Thursday, September 29, 2005

Ramadhan And Fasting - A Festival?

We are now coming towards the end of the month of Sya’aban in the Hijri calendar. In less than a week will be the month of Ramadhan, a month of fasting during daylight hours and a month of submission to the Almighty in prayers and similar related activities like reading the Holy Book, silent chants, recitals and meditation in glorifying the Almighty and The Prophets. Other activities include taking care of the less fortunate, giving alms, charity and other good practices. There are many things that can be done to glorify the month and all shall be in submission to the Almighty. If we have funds to spare then spend it for and in charity but if we have not, then spare our physical efforts for charity. I learnt that even giving a smile is considered charity.

I have been taught, from small, that the month of Ramadhan is a month considered holy for the disciples and that we should do all that I mentioned earlier as much as we can and as best we can. I was also taught that we should not take pride in our efforts and any good we do must be sincere without need for recognition. It was said that if you give with the right hand make sure the left hand do not know about it, meaning give and give quietly, no fanfare. When praying or doing other deeds too, do them quietly and not with the intention of getting noticed by other people. That is considered ‘riyak’ or ‘show-off’ which is seriously frowned upon.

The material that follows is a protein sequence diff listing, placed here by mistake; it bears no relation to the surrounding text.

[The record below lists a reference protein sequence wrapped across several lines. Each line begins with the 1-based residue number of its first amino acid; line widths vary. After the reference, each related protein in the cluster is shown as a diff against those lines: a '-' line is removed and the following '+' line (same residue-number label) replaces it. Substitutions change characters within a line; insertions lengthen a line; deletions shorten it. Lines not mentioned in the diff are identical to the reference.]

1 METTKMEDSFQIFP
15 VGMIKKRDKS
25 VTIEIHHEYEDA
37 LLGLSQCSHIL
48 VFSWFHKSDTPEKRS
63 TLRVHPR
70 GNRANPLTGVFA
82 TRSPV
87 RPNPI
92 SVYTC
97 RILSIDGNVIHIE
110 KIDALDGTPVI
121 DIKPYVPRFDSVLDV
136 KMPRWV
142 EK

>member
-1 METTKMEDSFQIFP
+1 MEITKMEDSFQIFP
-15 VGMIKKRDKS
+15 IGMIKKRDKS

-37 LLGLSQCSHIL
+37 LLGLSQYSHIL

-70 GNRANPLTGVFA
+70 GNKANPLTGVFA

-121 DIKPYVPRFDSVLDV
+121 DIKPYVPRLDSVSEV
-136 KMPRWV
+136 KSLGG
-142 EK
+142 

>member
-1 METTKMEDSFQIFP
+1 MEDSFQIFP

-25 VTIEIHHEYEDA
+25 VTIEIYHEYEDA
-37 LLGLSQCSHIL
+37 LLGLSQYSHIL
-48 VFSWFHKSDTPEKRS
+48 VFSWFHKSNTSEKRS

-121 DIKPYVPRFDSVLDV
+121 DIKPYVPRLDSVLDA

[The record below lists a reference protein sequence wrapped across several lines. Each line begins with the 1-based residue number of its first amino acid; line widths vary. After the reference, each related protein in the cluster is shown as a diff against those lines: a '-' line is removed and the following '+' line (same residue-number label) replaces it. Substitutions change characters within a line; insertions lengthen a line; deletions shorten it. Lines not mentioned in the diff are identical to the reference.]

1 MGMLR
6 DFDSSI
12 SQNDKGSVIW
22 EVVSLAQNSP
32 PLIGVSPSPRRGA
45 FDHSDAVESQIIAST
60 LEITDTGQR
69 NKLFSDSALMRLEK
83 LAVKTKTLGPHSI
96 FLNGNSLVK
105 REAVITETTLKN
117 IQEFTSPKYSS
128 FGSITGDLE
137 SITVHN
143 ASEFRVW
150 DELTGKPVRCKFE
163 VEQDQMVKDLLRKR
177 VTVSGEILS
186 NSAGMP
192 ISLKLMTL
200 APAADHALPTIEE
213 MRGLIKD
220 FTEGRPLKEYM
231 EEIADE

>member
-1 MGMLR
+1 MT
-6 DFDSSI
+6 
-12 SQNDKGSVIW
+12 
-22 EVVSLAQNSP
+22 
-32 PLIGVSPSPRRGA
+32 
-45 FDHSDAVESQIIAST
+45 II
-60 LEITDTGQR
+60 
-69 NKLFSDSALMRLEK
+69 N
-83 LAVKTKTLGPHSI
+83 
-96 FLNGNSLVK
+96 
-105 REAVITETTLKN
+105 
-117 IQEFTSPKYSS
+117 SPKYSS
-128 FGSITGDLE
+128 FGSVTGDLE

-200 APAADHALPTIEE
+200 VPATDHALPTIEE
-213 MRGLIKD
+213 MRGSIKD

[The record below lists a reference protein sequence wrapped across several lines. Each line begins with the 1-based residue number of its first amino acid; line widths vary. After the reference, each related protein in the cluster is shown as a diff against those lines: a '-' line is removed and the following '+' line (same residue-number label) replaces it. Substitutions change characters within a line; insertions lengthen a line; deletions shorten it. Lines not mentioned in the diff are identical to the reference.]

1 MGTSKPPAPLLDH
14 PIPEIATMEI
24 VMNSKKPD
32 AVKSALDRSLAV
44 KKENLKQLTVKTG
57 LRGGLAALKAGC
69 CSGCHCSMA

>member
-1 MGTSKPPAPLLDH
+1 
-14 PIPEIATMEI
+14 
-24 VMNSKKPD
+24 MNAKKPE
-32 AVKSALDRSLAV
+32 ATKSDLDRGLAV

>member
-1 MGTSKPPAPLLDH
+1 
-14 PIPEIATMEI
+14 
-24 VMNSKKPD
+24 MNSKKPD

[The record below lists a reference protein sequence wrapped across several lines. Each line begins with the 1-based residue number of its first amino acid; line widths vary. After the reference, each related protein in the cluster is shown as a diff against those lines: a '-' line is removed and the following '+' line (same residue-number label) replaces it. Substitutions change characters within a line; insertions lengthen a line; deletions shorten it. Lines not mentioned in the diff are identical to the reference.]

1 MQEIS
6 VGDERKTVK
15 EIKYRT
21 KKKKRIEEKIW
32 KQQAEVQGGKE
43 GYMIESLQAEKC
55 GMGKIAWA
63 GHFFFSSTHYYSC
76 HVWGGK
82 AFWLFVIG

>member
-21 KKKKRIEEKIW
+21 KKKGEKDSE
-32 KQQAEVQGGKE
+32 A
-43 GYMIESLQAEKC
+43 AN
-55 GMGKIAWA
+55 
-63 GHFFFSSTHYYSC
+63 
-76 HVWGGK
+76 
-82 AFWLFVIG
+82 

Ramadhan, to me, is time for renewing efforts towards submission to the Almighty. A time to do more than, what is normal, in the other months. A time to change, to be a better disciple. Therefore things worldly are secondary to the spiritual. Indeed over the years of my growing up and growing old, these have been practiced by all good followers of the religion. However, in recent years I have seen a slow and gradual change in perspective to the month. It has slowly become a month of food festivities. It is like a food carnival. From about three weeks ago I noticed buntings and banners stringed up in strategic places, and advertisements in the local newspapers, of food festivals during Ramadhan, of special buffets at hotels and restaurants. All hotels will have breaking of fast food promotions and all sorts of attractions for customers. Open areas in housing estates, towns and crowded places will have stalls selling all kinds of cooked food, cakes, sweets, drinks and what have you for the breaking of fast. Special permits will be issued by the authorities for small time retailers, food sellers, to operate stalls in these designated locations, allocated by the authorities. It is as though fasting is for eating in merriment at the end of the day!! No more glory in spiritual achievement but good food in anticipation. Most will purchase more than necessary, when hungry, only to end up throwing away excess food, which is contrary to the teaching of the religion. This is a fact. It is not my imagination as I have time and time again seen these excesses. The small time food sellers, the restaurant and hotel owners or operators will be laughing to the bank, the customers, all and including non followers of the religion, are happy that a wide variety of food is made available for them and in between…..? the very essence of Ramadhan is lost in food……